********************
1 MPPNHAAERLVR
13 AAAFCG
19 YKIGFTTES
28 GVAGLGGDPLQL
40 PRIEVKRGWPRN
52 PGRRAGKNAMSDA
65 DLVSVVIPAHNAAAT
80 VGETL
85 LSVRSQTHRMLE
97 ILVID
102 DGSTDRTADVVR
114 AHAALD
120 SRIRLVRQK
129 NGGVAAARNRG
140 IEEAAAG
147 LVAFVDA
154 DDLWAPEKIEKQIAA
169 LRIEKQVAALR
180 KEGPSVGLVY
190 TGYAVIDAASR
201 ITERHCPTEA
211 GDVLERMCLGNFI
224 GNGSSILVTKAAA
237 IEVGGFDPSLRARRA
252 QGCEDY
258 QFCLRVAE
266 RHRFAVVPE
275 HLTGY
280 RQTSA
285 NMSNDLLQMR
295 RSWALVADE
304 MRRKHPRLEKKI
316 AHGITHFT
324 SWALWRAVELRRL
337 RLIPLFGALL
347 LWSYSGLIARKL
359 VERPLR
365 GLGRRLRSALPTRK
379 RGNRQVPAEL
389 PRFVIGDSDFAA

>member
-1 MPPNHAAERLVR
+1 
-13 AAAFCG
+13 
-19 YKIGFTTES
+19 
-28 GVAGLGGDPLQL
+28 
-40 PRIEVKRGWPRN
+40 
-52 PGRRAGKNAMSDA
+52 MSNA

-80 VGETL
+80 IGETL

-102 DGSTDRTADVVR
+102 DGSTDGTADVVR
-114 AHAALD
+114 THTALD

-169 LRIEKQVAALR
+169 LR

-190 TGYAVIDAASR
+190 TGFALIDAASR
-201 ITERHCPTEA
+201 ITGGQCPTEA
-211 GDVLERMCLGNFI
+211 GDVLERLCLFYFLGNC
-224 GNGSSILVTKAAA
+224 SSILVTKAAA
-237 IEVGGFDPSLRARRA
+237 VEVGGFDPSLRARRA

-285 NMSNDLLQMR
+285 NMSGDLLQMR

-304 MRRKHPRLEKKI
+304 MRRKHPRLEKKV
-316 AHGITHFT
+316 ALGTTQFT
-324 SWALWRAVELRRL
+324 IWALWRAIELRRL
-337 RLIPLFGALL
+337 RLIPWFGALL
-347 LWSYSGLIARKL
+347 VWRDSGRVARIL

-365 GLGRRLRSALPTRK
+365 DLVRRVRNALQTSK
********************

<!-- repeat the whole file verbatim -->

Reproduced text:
1 MPPNHAAERLVR
13 AAAFCG
19 YKIGFTTES
28 GVAGLGGDPLQL
40 PRIEVKRGWPRN
52 PGRRAGKNAMSDA
65 DLVSVVIPAHNAAAT
80 VGETL
85 LSVRSQTHRMLE
97 ILVID
102 DGSTDRTADVVR
114 AHAALD
120 SRIRLVRQK
129 NGGVAAARNRG
140 IEEAAAG
147 LVAFVDA
154 DDLWAPEKIEKQIAA
169 LRIEKQVAALR
180 KEGPSVGLVY
190 TGYAVIDAASR
201 ITERHCPTEA
211 GDVLERMCLGNFI
224 GNGSSILVTKAAA
237 IEVGGFDPSLRARRA
252 QGCEDY
258 QFCLRVAE
266 RHRFAVVPE
275 HLTGY
280 RQTSA
285 NMSNDLLQMR
295 RSWALVADE
304 MRRKHPRLEKKI
316 AHGITHFT
324 SWALWRAVELRRL
337 RLIPLFGALL
347 LWSYSGLIARKL
359 VERPLR
365 GLGRRLRSALPTRK
379 RGNRQVPAEL
389 PRFVIGDSDFAA

>member
-1 MPPNHAAERLVR
+1 
-13 AAAFCG
+13 
-19 YKIGFTTES
+19 
-28 GVAGLGGDPLQL
+28 
-40 PRIEVKRGWPRN
+40 
-52 PGRRAGKNAMSDA
+52 MSNA

-80 VGETL
+80 IGETL

-102 DGSTDRTADVVR
+102 DGSTDGTADVVR
-114 AHAALD
+114 THTALD

-169 LRIEKQVAALR
+169 LR

-190 TGYAVIDAASR
+190 TGFALIDAASR
-201 ITERHCPTEA
+201 ITGGQCPTEA
-211 GDVLERMCLGNFI
+211 GDVLERLCLFYFLGNC
-224 GNGSSILVTKAAA
+224 SSILVTKAAA
-237 IEVGGFDPSLRARRA
+237 VEVGGFDPSLRARRA

-285 NMSNDLLQMR
+285 NMSGDLLQMR

-304 MRRKHPRLEKKI
+304 MRRKHPRLEKKV
-316 AHGITHFT
+316 ALGTTQFT
-324 SWALWRAVELRRL
+324 IWALWRAIELRRL
-337 RLIPLFGALL
+337 RLIPWFGALL
-347 LWSYSGLIARKL
+347 VWRDSGRVARIL

-365 GLGRRLRSALPTRK
+365 DLVRRVRNALQTSK